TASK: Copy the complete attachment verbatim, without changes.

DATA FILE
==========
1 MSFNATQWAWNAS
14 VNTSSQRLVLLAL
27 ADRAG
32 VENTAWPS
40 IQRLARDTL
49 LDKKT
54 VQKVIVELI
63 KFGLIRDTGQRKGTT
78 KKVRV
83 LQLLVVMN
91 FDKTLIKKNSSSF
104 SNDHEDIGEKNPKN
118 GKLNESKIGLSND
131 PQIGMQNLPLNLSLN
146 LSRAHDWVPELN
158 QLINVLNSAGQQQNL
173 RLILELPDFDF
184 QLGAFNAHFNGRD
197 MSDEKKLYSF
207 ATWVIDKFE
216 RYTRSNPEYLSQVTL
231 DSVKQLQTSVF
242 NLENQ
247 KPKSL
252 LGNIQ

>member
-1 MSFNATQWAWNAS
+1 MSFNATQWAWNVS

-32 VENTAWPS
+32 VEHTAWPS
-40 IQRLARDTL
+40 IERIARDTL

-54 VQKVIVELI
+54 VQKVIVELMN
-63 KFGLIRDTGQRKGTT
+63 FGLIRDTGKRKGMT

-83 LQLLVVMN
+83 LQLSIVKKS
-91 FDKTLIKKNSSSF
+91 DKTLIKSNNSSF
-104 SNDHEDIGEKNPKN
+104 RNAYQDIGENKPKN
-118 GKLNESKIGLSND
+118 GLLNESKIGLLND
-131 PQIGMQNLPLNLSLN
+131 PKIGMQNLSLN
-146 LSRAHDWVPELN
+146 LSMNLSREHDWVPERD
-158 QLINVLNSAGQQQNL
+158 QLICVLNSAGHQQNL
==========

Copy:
1 MSFNATQWAWNAS
14 VNTSSQRLVLLAL
27 ADRAG
32 VENTAWPS
40 IQRLARDTL
49 LDKKT
54 VQKVIVELI
63 KFGLIRDTGQRKGTT
78 KKVRV
83 LQLLVVMN
91 FDKTLIKKNSSSF
104 SNDHEDIGEKNPKN
118 GKLNESKIGLSND
131 PQIGMQNLPLNLSLN
146 LSRAHDWVPELN
158 QLINVLNSAGQQQNL
173 RLILELPDFDF
184 QLGAFNAHFNGRD
197 MSDEKKLYSF
207 ATWVIDKFE
216 RYTRSNPEYLSQVTL
231 DSVKQLQTSVF
242 NLENQ
247 KPKSL
252 LGNIQ

>member
-1 MSFNATQWAWNAS
+1 MSFNATQWAWNVS

-32 VENTAWPS
+32 VEHTAWPS
-40 IQRLARDTL
+40 IERIARDTL

-54 VQKVIVELI
+54 VQKVIVELMN
-63 KFGLIRDTGQRKGTT
+63 FGLIRDTGKRKGMT

-83 LQLLVVMN
+83 LQLSIVKKS
-91 FDKTLIKKNSSSF
+91 DKTLIKSNNSSF
-104 SNDHEDIGEKNPKN
+104 RNAYQDIGENKPKN
-118 GKLNESKIGLSND
+118 GLLNESKIGLLND
-131 PQIGMQNLPLNLSLN
+131 PKIGMQNLSLN
-146 LSRAHDWVPELN
+146 LSMNLSREHDWVPERD
-158 QLINVLNSAGQQQNL
+158 QLICVLNSAGHQQNL